Plasmonics for sustainable technologies and green energy
“Being a professor provides a unique opportunity to combine many different jobs, and that is what I value the most,” says Alexandra Boltasseva, the Ron and Dotty Garvin Tonjes Professor of Electrical and Computer Engineering at Purdue University. Those various jobs include being a mentor, a teacher, a researcher, an editor, and science communicator, as well as serving and reaching out to both the scientific community and society at large. She also devotes time to workforce development in the emerging fields of quantum science and engineering, and participates in a multitude of professional societies’ initiatives run by SPIE, Optica, MRS, and IEEE.
At Purdue, Boltasseva works in the areas of nano- and quantum photonics, plasmonics, and optical metamaterials. The central focus of her research is finding new ways to realize photonic devices, from their material growth and advanced designs to nanofabrication and device demonstrations.
Boltasseva will be discussing advanced machine-learning-assisted photonic designs, materials optimization, and the development of environmentally friendly, large-scale fabrication techniques at 2023 SPIE Optics + Photonics in San Diego.
What led you to work with nanophotonics?
Nanophotonics is a perfect example of a highly interdisciplinary field where the convergence of optics, nano- and quantum science, computation physics, and materials engineering leads to both fundamental discoveries of new physical effects and the rise of innovative, disruptive technologies. It is intriguing that nanophotonics continues to open new chapters of physics and its applications. It is such a rich research field.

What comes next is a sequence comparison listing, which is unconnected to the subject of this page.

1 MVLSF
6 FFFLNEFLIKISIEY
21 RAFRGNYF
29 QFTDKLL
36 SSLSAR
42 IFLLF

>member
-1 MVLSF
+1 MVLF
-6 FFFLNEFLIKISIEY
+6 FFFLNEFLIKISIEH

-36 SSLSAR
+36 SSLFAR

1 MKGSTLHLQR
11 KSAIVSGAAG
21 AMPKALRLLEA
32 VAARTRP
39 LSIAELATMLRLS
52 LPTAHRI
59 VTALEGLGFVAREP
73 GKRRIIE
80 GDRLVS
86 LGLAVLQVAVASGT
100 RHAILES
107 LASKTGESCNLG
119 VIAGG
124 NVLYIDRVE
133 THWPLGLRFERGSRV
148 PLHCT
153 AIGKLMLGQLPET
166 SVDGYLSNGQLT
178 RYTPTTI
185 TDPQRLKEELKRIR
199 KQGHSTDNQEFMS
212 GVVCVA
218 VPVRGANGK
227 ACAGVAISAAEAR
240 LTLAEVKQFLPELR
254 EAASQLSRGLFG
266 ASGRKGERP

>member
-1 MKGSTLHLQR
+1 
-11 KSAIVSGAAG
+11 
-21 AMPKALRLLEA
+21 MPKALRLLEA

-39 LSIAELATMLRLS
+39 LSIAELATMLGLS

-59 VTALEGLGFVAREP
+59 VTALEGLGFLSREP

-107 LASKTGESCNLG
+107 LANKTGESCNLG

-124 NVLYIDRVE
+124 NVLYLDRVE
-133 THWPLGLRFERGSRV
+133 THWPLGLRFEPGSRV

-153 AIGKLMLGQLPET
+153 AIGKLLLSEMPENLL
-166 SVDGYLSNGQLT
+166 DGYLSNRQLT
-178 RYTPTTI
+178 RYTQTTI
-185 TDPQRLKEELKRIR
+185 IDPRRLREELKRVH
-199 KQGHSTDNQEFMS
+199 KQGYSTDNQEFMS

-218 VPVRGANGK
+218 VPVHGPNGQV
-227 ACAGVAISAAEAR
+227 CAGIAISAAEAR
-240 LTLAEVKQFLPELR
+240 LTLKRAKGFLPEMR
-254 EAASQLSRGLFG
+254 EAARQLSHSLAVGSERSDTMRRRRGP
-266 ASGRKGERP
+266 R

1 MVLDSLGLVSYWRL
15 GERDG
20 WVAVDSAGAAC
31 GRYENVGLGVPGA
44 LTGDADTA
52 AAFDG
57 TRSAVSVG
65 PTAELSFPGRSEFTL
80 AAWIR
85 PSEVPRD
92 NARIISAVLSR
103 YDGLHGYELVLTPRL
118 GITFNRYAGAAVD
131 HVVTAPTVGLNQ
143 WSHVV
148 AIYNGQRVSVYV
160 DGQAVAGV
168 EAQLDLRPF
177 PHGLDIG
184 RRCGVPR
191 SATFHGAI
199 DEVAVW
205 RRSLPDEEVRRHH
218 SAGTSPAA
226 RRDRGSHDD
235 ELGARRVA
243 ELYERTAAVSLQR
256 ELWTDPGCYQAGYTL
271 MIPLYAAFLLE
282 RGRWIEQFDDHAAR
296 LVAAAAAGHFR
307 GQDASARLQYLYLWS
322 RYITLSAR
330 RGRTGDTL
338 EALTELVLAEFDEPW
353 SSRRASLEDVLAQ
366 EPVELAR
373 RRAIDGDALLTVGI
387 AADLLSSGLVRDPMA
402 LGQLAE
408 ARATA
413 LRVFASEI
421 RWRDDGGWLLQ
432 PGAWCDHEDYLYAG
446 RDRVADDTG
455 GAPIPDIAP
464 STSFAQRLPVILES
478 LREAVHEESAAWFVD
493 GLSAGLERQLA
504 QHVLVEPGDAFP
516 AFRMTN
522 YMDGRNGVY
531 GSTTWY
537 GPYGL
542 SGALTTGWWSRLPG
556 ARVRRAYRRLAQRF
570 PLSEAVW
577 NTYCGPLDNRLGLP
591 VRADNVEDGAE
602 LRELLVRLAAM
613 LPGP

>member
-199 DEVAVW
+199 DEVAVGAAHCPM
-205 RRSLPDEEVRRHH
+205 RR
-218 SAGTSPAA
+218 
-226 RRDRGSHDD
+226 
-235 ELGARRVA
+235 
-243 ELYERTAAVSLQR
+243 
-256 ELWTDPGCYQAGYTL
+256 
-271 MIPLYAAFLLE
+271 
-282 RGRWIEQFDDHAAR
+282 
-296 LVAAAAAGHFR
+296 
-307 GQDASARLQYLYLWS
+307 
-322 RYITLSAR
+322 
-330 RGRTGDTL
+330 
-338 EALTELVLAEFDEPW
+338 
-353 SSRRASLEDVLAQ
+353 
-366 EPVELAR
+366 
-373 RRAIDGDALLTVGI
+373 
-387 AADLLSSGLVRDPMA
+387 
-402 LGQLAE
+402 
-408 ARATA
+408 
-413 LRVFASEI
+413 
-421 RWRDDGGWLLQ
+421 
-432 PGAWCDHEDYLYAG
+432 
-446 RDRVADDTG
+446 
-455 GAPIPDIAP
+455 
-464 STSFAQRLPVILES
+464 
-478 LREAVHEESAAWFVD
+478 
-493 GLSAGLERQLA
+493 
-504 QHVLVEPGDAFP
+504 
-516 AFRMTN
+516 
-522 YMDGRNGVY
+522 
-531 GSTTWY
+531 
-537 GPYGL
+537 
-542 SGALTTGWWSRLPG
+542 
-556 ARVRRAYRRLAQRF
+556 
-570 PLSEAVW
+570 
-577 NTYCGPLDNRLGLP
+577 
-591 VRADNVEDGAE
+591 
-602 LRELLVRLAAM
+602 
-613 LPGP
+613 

What are some of your research lab’s projects that you’re most excited about?
One of the directions we are very much excited about is how to apply classical machine-learning algorithms to achieve highly efficient photonic designs, and to enable faster, more accurate measurements and novel imaging/sensing schemes towards real-time quantum materials metrology.
AI methods can provide unconventional engineering solutions across multiple fields, and Purdue’s Elmore ECE Emerging Frontiers Centers initiative on “Crossroads of Quantum and AI” leverages ML to explore nano- and quantum photonics avenues. We also envision that tremendous advances will happen when the emerging quantum simulators are applied to solve the existing problems in optical design, higher sensitivity sensors, and nanometer-scale imaging systems.
Have you worked with machine-learning-assisted designs? If so, how has machine learning helped with photonic design?
ML algorithms enable high-efficiency, unorthodox, unconventional designs that go well beyond our engineering input, as well as enabling enormous speed-up in designing high-performance optical structures. Importantly, ML-assisted approaches can potentially provide globally optimized solutions, and even unlock new physics when combined with the emerging quantum simulators.
How can plasmonics be used in the development of green-energy sources?
My colleagues Jennifer A. Dionne and Vladimir M. Shalaev have recently put together a wonderful review article on “Nanophotonics for a sustainable future” that helps answer this question. Metal-based nanophotonics can, for example, boost photovoltaic, thermophotovoltaic, and photocatalysis efficiency, and enable novel single-molecule-level sensors as well as promising new exotic technologies for space and deep-sea exploration.
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